I first became aware of rhythm bones in 1971 when I was living in London and getting by by busking on the street with my bagpipes and banjo. I would play in Portobello Road, and I saw someone playing rhythm bones and became fascinated. I looked around the market and found some old bones sets for sale, one made of ebony and the other of whale bone. I started selling bones that I had made in Asia in the late 70s and was able to find a source of bone rhythm bones.
We were already selling and playing bones before meeting Percy Danforth, and meeting Percy was like meeting a superstar. We flew Percy out to California a number of times to be the rhythm bones instructor at Lark Camp. It was as amazing to Percy to be exposed to music that he had never heard of at Lark Camp and for people at camp to be exposed to him and learn bones from him and enjoy his stories and good companionship.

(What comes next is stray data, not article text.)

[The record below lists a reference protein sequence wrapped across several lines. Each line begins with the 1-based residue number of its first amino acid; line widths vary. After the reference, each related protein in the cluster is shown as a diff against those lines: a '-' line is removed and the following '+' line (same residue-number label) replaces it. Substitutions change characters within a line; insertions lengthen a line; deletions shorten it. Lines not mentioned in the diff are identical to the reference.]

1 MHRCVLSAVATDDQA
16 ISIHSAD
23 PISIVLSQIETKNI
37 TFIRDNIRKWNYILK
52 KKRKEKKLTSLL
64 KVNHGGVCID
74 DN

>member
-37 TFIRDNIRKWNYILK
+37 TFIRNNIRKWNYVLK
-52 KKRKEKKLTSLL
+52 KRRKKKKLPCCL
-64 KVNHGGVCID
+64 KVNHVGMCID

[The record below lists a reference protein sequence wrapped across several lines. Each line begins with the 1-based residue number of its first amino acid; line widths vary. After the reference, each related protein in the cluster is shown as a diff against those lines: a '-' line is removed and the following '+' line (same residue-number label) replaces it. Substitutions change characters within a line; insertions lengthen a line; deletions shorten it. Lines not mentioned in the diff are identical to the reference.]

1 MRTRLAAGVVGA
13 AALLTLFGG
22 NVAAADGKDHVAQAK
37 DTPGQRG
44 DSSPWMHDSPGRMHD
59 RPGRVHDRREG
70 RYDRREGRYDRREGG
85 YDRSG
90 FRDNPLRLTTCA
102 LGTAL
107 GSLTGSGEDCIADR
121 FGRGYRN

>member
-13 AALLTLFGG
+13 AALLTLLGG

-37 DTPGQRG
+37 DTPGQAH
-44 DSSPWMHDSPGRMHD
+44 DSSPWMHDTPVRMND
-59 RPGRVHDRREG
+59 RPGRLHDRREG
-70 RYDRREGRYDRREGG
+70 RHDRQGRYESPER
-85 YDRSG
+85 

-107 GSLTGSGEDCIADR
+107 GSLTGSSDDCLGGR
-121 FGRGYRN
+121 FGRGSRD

He would jam with the people playing Middle Eastern, Balkan and French musics with rhythms that he couldn’t have imagined before and was inspired learning to play in 7s, 9s, 11s, 18s and more. It was wonderful to see him go from session to session with a sense of amazement and dive right in.
We were having a music party at our house, and my friend Rod Cameron brought along his new video camera. We videoed Arrigo D’Albert playing the Hurdy Gurdy. When we showed the footage to Arrigo he exclaimed, “That, that can’t be me. I am doing what I tell my students not to do!”
I realized immediately what a great learning tool videos could be. I went out and bought some video equipment.